Posts Tagged ‘protein’

Nutrition facts and Benefits of Almonds

almonds

25 Almonds, provides 3 grams of fiber, 6 grams of protein, 35 percent of the daily value for vitamin E and manganese, 20 percent of magnesium, 15 percent of riboflavin, copper and phosphorous, 8 percent for both calcium and iron and small amounts of several other B vitamins.

Almonds improve haemoglobin and promote blood circulation. They also reduce cholesterol and help in prevention of lung and breast cancer.

Those who consume nuts five times a week have about a 50 percent reduction in risk of heart attack according to the Loma Linda School of Public Health.

It was found that the flavonoids in almond skins work in synergy with the vitamin E, thus reducing the risk of heart disease.

Almonds help build strong bones and teeth.

They provide healthy fats and aid in weight loss

Almonds contain riboflavin and L-carnitine, nutrients that boost brain activity and may also reduce the risk of Alzheimer’s disease.

Almonds are the only nut and one of the few proteins that are alkaline forming. When your body is not alkaline enough, you risk osteoporosis, poor immune function, low energy and weight gain.

An Egg Yolk a day Keeps the Doctor Away

Most people today are very deficient in most of the fat soluble vitamins (A, D, E and K2) and would benefit greatly from the healthy dose that a couple of egg yolks a day can bring. In fact, egg yolks will keep the doctor away much more than the fructose-rich apples will. The cholesterol in them is also much needed, especially for children, menopausal women, elders or anybody with adrenal problems. On their parts, egg whites are not such a big deal and can even cause problems for some people. Appreciate that tasty super-food without guilt and discard the white without loosing anything meaningful if you suspect that that make you feel bad. All hail to the egg yolk omelet!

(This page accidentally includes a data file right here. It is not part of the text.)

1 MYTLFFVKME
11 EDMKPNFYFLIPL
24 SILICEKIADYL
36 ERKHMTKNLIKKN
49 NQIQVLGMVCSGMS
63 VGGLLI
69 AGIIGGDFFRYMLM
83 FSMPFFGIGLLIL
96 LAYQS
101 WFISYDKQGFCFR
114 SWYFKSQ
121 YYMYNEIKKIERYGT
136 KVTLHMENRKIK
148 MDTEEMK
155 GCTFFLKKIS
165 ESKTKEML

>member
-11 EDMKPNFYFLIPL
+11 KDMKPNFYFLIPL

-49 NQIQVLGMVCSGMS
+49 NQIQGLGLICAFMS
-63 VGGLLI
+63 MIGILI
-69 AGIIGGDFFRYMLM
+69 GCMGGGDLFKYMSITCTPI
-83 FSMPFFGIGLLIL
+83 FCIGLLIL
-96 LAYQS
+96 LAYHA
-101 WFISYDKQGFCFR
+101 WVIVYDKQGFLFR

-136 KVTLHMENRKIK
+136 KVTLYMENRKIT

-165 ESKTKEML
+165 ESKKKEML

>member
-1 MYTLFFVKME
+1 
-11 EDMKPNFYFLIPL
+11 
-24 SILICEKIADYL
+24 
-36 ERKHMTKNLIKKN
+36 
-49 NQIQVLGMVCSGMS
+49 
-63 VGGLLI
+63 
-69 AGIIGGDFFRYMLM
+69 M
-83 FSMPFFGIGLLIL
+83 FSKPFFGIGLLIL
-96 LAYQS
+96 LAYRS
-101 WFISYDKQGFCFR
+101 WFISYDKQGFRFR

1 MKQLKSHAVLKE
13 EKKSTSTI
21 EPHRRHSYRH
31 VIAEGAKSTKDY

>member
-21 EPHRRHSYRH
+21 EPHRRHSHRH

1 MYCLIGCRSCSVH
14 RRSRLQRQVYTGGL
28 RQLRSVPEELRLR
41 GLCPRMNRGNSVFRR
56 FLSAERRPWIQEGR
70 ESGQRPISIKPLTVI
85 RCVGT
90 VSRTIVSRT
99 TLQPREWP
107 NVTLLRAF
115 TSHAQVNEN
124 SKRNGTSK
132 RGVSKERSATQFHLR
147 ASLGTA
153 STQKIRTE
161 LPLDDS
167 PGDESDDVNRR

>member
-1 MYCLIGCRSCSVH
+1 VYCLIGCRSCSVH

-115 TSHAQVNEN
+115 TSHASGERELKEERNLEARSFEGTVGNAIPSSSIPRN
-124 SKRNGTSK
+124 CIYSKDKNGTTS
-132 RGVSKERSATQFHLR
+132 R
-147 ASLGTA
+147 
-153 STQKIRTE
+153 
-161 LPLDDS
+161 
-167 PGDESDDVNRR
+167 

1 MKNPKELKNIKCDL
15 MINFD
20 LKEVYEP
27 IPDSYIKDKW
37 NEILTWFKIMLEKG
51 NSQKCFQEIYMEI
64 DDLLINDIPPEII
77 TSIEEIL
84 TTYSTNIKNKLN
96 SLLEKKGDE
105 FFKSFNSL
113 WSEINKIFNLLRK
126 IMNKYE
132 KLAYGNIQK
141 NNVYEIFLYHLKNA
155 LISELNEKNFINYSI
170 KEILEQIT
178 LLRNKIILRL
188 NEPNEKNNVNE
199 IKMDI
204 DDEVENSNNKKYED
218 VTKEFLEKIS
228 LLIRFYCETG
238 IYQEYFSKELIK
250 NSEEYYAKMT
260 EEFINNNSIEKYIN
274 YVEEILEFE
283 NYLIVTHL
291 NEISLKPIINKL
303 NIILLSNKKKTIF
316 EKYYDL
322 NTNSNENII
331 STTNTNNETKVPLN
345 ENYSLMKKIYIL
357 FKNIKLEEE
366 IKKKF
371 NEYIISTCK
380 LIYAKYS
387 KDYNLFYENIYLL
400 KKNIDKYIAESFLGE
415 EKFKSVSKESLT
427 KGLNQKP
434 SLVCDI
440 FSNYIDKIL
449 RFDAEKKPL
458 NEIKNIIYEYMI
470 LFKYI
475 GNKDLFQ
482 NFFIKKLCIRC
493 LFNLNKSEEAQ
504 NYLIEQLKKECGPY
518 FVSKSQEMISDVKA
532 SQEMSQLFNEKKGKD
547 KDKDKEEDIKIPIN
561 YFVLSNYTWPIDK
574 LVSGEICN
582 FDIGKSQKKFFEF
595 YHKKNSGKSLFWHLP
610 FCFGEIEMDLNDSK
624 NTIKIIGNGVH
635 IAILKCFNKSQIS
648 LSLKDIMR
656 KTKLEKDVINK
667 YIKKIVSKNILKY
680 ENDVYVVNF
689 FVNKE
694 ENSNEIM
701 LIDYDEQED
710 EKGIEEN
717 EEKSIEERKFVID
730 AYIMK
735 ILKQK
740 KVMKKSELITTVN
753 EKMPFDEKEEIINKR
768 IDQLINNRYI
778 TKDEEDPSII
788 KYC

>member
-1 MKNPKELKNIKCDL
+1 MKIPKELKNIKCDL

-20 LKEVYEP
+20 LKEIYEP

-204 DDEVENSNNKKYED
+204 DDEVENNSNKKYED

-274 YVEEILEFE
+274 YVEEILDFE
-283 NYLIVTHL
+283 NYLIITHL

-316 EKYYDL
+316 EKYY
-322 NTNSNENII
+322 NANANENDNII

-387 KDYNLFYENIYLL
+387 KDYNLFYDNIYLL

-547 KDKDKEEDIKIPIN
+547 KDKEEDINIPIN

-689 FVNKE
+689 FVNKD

1) Eggs are one of the most versatile foods on the market. What other ingredient can cause a souffle to rise and a custard to thicken? What else can be scrambled, fried, poached, and baked – with equally delicious results? Eggs are just as handy when separated. Egg whites make delicate meringues and elegant angel food cakes, while egg yolks enrich sauces, cakes, and pie fillings.

2) Eggs have a high nutrient density because, in proportion to their calorie count.

3) Speaking of protein, egg protein quality is so high that scientists often use eggs as the standard by which the protein quality of other foods is measured.

4) Did you say “lean”? As for the fat found in eggs, two-thirds of it is the healthy unsaturated kind.

5) Eggs have always been a bargain, nutritionally and economically. Studies have found that eggs are one of the best protein buys.

6) Any time of the day is right for eggs.

7) Egg yolk is an excellent source of choline, a nutrient now considered essential for human health.

8) Lutein and zeaxanthin are two newly-recognized nutrients that have put eggs in the “functional foods” category. A functional food is one that provides health benefits beyond its basic nutrient content.

9) On weekends, when time is not an issue, eggs can be elegant.

10) For those interested in weight loss, research indicates that increased protein and reduced carbohydrate intake stabilize blood sugar been meals, which can lead to reduced between-meal snacking.

11) Children like eggs, too!

12) Convinced yet? Why not try out new egg ideas with your family?

Ragi is rich source of fibre, calcium and protein

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Ragi  is rich source of fibre, calcium and protein. It also helps reduce weight and cholesterol levels, hence its a best substitute for rice.